Hart Countian donates stem cells to help cancer patient
By Katrina England
Reporter, Hart Co. News-Herald
Back in April, Jonah Carter received an email that included a very important request. His human leukocyte antigens (HLA) were found to match a patient currently battling blood cancer, and he was asked if he’d be willing to donate.
“The only information they gave me is that he’s a 56-year-old man from the United Kingdom,” explained Carter. “So I’m liable to never know who he is or ever get to contact him, but they did tell me in six to nine months I can request an update, if they have it, to see how he’s doing.”
Blood cancer patients can often only overcome the disease with the help of a stem cell donation from a suitable donor, which means that for many patients, their only chance of survival is to find a matching donor as quickly as possible.
“It’s a long process. I was contacted at first in the middle of April and for this specific guy, and I had to postpone it to the very beginning of May,” explained Carter, who said he went for blood work once in May and then again (in Louisville) on June 15. “July 11th was my donation date, so there were two months in between first contact and actual donation.”
The two types of donations are peripheral blood stem cell donation (PBSC), which makes up 80% of cases, and bone marrow donation. Whether the cells are removed from your bloodstream or bone marrow is decided by the patient’s physician based on what is best for the patient.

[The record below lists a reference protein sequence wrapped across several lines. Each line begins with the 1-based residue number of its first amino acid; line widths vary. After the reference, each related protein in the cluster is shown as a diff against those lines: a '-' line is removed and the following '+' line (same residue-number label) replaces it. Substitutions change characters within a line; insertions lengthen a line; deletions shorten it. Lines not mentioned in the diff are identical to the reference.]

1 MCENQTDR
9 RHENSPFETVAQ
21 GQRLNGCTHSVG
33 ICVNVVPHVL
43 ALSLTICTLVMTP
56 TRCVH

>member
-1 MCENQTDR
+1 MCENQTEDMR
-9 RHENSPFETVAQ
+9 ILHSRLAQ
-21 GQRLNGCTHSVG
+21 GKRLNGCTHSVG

In Jonah’s case, he was being asked for a peripheral blood stem cell donation, which is when stem cells are obtained from the blood by a special procedure called apheresis.
During the stem cell donation process, blood is drawn from one arm and passed through the apheresis machine that filters out the blood stem cells and returns the blood back into the body through the other arm.
To maximize the amount of stem cells in the body at the time of donation, donors will receive a five-day course of a synthetic protein injection called filgrastim.
“Those filgrastim shots, they make you uncomfortable,” said Carter. “On Thursday, Friday, Saturday, and Sunday, I did three shots each day, and Monday was my actual donation day, so they gave me one shot that day. I wasn’t feeling the best those five days I was taking them or the donation day. They don’t make you feel absolutely miserable, but you’re not going to feel good for five or six days. Your back is going to hurt, and your appetite goes down, but it’s nothing you can’t get through. I guess it’s more of an achy feeling.”
The donation takes four to eight hours on one or two consecutive days. No surgery is necessary, and donors can typically leave the clinic the same day.
“Everybody is different, but I worked all the way through it,” recalled Carter. “I was achy and didn’t feel good, but it was nothing that I couldn’t handle. I donated Monday, came back Tuesday, and I went back to work Thursday, which was just the way my schedule worked. The only thing that made me feel bad were those shots, and it wore off the next day after I quit taking them.”
Once the stem cells have been removed, speed is of the essence, and they must reach the patient within 72 hours. They are delivered in person by courier. In Jonah’s case, they reached the patient in the UK on the following day.
Carter initially joined the Be The Match registry in 2020 in support of Tara Wilson. Be The Match is a global leader in stem cell and bone marrow transplantation. On average, only 1 in 540 members of bone marrow and stem cell registries will go on to donate.
“From what they told me, it’s kind of a needle in a haystack, once in a lifetime opportunity, but 100% I’d do it again if the opportunity arose,” said Carter.
For more information on joining the Be The Match Registry or to find out if you’re eligible, visit https://bethematch.org/.